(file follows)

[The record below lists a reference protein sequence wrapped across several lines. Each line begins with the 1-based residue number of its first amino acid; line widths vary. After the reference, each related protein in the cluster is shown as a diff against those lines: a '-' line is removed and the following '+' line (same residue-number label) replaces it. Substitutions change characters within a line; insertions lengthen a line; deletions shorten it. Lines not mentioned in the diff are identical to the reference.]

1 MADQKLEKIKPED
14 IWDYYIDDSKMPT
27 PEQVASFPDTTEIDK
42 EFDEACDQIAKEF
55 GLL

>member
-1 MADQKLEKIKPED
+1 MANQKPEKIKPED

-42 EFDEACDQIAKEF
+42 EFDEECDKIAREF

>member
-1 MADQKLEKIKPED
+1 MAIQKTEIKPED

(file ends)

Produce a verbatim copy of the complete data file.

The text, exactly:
[The record below lists a reference protein sequence wrapped across several lines. Each line begins with the 1-based residue number of its first amino acid; line widths vary. After the reference, each related protein in the cluster is shown as a diff against those lines: a '-' line is removed and the following '+' line (same residue-number label) replaces it. Substitutions change characters within a line; insertions lengthen a line; deletions shorten it. Lines not mentioned in the diff are identical to the reference.]

1 MADQKLEKIKPED
14 IWDYYIDDSKMPT
27 PEQVASFPDTTEIDK
42 EFDEACDQIAKEF
55 GLL

>member
-1 MADQKLEKIKPED
+1 MANQKPEKIKPED

-42 EFDEACDQIAKEF
+42 EFDEECDKIAREF

>member
-1 MADQKLEKIKPED
+1 MAIQKTEIKPED